“Pursue some path, however narrow and crooked, in which you can walk with love and reverence.” Henry David Thoreau
The West Texas Hummingbird Feeder Cam is nestled in the mountains outside Fort Davis, Texas, at an elevation of over 6200 feet. This site hosts a total of 24 Perky Pet Grand Master hummingbird feeders, and during peak migration can attract hundreds of hummingbirds from a dozen species that are migrating through the arid mountains. For the whole experience watch.
I’ve begun chanting and meditating weekly with my friend Marsha Eger. Every Tuesday morning we gather to sing and chant as a means of meditation and to tap into our creativity. Two weeks ago we sat outside enjoying the warm, still summer sun. As we prepared to sing we were visited by a pink and green hummingbird hovering in the air above us, flitting from one hanging flower basket to another. Its wings were moving so fast in an infinity pattern and the vibration of that movement created the hum we are associate with the hummingbird. Marsha and I sat silently watching and listening to this beautiful tiny bird and when it flew away minutes later we both felt like we had witnessed a holy visitation and we were filled with reverence.
Reverence (/ˈrɛvərəns/) is “a feeling or attitude of deep respect tinged with awe; veneration”. Reverence involves a humbling of the self in respectful recognition of something perceived to be greater than the self.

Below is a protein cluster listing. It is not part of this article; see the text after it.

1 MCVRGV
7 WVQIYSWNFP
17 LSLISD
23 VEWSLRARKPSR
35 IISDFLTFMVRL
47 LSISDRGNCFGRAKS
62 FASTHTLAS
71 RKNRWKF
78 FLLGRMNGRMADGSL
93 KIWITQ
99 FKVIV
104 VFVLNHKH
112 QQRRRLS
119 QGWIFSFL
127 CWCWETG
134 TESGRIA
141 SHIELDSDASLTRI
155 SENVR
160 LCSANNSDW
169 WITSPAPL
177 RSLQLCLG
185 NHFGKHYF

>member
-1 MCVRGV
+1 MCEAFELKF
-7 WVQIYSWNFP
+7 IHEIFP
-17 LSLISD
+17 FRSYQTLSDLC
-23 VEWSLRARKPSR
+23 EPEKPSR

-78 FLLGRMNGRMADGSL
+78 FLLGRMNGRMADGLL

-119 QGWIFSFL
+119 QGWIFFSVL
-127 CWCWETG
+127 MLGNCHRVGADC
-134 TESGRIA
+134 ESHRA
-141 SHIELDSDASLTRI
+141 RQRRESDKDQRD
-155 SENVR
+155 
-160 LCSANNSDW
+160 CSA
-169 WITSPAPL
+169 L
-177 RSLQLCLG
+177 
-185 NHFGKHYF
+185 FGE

Reverence is seen more as “acknowledging a subjective response to something excellent in a personal (moral or spiritual) way, but qualitatively above oneself.” Feelings of reverence are associated more with active engagement and responsibility toward that which one reveres. Nature, science, literature, philosophy, great philosophers, leaders, artists, art, music, wisdom, and beauty may each act as the stimulus and focus of reverence.
I’ve had a busy autumn performing, traveling, writing, teaching, repeat. Just over a month ago I was in Kentucky performing my one woman show Snap! which is about my teenage experience with mental illness. Last week I performed Snap! for a mental health facility in New Jersey. As I prepared to tell this difficult story to both groups I felt a sense of awe and reverence for the simple power of telling my story. A familiar hush fell into the room as the story unfolded and we were drawn together through a common experience of pain and suffering, courage and hope.
I am presenting a TedxTalk this Thursday, November 7 in Corning, NY. I am speaking about my experience telling stories to sick, grieving and dying children, their families and their caregivers. I am speaking about is the power of stories to heal things no medicine can heal: loneliness, isolation, fear. To be a storyteller is to be in reverence of the power of story to express the enormous spectrum of the human spirit which seeks to eternally connect to itself, to others and to something greater than itself.